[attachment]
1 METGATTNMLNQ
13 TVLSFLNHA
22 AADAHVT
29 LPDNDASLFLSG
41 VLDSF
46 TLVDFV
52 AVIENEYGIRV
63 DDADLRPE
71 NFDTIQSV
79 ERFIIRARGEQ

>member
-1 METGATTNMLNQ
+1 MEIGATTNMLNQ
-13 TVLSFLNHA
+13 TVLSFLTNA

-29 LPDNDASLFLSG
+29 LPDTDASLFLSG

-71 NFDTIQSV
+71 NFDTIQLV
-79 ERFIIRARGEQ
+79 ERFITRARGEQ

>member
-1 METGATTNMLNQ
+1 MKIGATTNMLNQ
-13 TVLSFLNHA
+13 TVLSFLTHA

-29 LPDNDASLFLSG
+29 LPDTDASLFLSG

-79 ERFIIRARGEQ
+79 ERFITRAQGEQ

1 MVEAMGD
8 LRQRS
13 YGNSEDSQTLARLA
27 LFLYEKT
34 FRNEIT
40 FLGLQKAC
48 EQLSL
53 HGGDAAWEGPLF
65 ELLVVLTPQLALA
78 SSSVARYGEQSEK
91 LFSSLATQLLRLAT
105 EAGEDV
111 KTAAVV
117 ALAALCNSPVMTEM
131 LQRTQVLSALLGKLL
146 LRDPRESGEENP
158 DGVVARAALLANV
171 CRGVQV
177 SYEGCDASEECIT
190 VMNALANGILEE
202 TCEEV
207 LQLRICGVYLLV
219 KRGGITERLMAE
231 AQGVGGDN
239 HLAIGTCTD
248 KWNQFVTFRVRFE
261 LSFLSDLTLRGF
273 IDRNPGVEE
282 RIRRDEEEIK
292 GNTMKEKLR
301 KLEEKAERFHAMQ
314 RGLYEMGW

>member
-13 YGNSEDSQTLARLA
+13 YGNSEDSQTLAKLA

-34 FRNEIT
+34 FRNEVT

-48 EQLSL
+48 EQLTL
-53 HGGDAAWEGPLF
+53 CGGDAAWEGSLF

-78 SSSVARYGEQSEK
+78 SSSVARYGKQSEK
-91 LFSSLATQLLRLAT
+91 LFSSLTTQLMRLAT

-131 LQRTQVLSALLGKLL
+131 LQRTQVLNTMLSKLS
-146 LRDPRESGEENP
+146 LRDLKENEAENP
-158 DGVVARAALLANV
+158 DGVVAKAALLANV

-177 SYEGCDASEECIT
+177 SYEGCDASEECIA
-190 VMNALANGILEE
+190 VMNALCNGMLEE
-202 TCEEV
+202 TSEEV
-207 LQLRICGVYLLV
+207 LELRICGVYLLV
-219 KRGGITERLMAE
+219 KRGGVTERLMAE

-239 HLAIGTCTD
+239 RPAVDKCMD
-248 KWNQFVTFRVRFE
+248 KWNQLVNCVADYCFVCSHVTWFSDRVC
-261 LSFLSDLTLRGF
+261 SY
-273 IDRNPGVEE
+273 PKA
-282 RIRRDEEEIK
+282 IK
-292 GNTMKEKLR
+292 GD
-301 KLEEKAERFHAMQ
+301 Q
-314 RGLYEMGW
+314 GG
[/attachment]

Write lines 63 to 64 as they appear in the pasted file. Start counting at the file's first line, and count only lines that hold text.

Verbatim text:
>member
-13 YGNSEDSQTLARLA